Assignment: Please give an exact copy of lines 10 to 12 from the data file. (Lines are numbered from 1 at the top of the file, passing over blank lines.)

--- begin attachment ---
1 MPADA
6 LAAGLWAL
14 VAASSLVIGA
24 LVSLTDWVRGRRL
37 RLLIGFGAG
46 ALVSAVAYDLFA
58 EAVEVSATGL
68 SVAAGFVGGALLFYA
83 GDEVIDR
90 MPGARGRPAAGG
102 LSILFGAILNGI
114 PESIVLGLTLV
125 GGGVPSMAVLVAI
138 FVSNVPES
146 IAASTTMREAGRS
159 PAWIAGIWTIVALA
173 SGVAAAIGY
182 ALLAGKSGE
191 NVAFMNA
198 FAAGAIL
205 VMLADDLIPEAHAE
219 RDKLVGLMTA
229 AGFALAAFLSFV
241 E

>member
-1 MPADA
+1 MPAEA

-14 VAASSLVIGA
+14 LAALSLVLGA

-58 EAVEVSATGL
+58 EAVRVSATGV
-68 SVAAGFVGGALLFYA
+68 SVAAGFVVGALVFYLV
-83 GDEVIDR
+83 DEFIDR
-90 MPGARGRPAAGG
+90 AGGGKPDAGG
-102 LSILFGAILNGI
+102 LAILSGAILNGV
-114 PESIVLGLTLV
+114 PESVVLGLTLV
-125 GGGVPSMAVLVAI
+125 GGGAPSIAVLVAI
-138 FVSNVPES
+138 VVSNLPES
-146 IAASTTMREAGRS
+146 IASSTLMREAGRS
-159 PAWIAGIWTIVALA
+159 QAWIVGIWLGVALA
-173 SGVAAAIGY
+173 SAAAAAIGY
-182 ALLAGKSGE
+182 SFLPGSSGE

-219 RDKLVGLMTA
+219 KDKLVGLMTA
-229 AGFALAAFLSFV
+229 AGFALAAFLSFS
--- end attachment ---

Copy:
90 MPGARGRPAAGG
102 LSILFGAILNGI
114 PESIVLGLTLV